Planet Nine – Solar System Scientists Aren’t Convinced That It Is Really There

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As we look beyond Earth we realize that the closest part of the Universe is our Solar System. Even if that is the case, we still have a lot more to find out in our backyard. Thousands of years had to pass to understand how the planets went around the sun, and after hundreds of years later we came across Neptune and Uranus. Nowadays, we have four rocky inner planets, an asteroid belt, and four gaseous giants with rings and moons.


Beyond Neptune, however, there are a lot of unknown things. We might feel that there is just Pluto, some comets and the Kuiper belt, but the last decades revealed new object classes, some of them having yet-to-be-explained orbits.

Planet Nine

There are some scientists saying that these objects prove the existence of Planet Nine. This would be a large planet found far beyond what we could see. Despite the things they say, these scientists face other peers who aren’t convinced yet. It is possible that Planet Nine doesn’t exist.

The story so far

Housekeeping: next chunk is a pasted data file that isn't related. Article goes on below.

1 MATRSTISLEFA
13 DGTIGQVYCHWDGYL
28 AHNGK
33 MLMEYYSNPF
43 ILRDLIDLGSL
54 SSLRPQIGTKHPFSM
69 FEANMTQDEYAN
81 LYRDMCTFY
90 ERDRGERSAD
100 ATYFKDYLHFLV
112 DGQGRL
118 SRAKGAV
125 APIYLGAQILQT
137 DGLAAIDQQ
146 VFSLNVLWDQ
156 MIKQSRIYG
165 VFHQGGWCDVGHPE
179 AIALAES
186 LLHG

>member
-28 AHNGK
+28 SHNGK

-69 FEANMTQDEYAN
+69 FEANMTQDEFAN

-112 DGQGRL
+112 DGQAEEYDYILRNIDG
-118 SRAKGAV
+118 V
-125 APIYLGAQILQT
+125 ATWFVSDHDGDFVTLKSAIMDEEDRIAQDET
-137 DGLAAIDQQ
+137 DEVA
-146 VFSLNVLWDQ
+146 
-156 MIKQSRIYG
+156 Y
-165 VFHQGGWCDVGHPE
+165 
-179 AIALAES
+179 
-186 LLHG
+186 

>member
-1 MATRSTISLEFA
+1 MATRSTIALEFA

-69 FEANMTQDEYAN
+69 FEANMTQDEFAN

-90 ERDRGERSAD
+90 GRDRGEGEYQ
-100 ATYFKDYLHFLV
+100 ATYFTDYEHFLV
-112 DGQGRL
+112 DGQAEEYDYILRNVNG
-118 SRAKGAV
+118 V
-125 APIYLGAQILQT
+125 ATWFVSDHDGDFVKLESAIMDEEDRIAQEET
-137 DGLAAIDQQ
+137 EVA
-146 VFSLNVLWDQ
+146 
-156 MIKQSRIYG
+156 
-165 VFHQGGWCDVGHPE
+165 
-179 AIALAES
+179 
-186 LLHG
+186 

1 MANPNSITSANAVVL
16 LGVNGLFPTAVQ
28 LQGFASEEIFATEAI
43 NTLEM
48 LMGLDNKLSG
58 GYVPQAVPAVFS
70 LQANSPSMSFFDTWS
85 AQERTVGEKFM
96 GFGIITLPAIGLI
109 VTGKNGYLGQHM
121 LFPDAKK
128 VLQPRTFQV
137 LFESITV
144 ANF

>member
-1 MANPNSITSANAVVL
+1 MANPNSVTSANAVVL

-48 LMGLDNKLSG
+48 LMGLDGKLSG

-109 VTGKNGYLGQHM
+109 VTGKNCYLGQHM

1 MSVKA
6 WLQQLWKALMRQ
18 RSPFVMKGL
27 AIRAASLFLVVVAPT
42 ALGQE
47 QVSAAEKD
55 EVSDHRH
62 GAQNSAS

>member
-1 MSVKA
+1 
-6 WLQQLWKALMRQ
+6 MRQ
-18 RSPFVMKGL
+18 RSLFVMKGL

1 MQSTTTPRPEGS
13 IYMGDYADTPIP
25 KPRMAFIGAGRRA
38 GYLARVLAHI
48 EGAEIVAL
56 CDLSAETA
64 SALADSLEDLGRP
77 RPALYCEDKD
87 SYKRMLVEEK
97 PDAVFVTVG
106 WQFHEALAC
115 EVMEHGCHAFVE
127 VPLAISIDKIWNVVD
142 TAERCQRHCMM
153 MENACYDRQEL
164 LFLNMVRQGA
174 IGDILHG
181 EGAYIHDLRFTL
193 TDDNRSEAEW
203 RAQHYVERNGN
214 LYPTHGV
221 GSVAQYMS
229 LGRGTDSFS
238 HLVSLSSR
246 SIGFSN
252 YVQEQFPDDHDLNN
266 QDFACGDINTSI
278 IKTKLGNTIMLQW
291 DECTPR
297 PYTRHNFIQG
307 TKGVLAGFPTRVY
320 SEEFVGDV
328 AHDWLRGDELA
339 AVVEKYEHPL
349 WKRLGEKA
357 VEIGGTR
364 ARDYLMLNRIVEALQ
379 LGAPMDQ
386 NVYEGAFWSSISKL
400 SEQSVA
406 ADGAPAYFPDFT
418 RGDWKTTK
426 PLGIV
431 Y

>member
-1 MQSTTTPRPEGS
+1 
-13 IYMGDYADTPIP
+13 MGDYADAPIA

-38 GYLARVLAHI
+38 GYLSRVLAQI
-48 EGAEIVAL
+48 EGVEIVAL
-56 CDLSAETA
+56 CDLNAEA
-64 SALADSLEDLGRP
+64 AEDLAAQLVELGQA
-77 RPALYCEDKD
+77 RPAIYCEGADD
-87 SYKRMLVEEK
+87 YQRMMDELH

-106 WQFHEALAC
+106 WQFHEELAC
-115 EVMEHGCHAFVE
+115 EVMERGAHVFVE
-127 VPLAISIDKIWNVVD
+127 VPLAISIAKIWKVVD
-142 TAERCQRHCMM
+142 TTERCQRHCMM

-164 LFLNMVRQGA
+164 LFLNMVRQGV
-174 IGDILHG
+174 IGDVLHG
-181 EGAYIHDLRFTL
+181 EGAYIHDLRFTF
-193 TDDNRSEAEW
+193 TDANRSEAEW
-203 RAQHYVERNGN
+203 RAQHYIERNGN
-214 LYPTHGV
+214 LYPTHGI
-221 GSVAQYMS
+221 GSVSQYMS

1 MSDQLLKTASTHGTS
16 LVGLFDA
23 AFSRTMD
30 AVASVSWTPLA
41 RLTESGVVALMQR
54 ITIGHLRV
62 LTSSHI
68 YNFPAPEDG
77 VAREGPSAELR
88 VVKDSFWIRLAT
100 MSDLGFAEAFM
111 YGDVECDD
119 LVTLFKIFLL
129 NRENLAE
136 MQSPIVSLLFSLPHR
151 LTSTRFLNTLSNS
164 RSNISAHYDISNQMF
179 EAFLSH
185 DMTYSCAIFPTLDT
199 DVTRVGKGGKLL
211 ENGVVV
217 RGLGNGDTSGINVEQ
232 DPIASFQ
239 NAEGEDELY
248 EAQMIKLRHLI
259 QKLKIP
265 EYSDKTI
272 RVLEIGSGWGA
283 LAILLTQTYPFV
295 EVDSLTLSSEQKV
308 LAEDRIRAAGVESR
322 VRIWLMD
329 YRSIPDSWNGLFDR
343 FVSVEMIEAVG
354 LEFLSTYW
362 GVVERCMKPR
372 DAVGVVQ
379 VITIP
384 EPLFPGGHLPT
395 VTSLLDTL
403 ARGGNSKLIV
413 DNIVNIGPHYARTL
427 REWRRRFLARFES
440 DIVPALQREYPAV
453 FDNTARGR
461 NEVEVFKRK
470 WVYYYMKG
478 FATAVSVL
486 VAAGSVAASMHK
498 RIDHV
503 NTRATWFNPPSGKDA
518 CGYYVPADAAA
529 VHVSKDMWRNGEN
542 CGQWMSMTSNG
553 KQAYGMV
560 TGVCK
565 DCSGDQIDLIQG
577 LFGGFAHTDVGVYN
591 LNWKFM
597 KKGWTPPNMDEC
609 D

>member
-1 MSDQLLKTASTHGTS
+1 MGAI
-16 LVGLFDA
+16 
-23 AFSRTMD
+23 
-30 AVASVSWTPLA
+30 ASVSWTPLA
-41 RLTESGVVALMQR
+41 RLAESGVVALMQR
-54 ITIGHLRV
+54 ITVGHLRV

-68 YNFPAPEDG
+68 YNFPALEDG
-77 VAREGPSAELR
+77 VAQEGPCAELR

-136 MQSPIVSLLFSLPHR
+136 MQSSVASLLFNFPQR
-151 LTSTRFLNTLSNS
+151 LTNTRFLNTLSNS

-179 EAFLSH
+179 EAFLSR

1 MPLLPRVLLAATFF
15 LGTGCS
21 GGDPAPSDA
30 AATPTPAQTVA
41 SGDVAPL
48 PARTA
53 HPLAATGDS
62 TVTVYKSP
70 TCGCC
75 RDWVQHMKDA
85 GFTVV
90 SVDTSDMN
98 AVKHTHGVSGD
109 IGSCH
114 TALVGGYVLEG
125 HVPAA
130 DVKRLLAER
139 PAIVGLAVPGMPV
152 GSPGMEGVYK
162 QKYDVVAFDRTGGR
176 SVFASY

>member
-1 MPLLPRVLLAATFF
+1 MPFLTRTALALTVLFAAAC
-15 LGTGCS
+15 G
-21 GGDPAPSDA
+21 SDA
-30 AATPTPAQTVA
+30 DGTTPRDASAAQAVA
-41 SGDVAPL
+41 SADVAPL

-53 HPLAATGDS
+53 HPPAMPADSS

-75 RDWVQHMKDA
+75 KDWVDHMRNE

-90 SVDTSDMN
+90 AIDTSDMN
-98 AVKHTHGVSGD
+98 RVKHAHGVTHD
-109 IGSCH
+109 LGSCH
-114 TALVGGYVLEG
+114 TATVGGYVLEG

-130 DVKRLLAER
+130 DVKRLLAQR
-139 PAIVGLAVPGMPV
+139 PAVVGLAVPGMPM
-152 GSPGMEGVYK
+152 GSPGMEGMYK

Scientists from the ‘90s found the first object beyond Neptune that wasn’t part of the Plutonian system. Telescopes continued to be improved in both their field-of-view and magnitude and more and more objects were discovered.

The majority had orbits similar to Pluto’s: when they neared the sun, they orbited pretty close to Neptune. They were classified as part of the Kuiper belt. We also came across objects that weren’t part of the belt, such as Sedna, discovered in 2003. It is a dwarf planet, has a peculiar orbit and it takes it 10,000 years to revolve around the sun.

Scientists proposed that a large planet could influence Sedna’s – and other such objects – orbit pattern. However, things are yet to be clarified as scientists continue their research.

As our second lead editor, Anna C. Mackinno provides guidance on the stories Great Lakes Ledger reporters cover. She has been instrumental in making sure the content on the site is clear and accurate for our readers. If you see a particularly clever title, you can likely thank Anna. Anna received a BA and and MA from Fordham University.